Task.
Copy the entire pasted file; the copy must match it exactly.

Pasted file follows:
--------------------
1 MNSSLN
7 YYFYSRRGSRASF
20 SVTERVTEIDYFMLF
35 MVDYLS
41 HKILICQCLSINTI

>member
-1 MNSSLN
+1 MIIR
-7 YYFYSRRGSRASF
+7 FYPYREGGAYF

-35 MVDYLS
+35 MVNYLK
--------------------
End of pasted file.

1 MNSSLN
7 YYFYSRRGSRASF
20 SVTERVTEIDYFMLF
35 MVDYLS
41 HKILICQCLSINTI

>member
-1 MNSSLN
+1 MIIR
-7 YYFYSRRGSRASF
+7 FYPYREGGAYF

-35 MVDYLS
+35 MVNYLK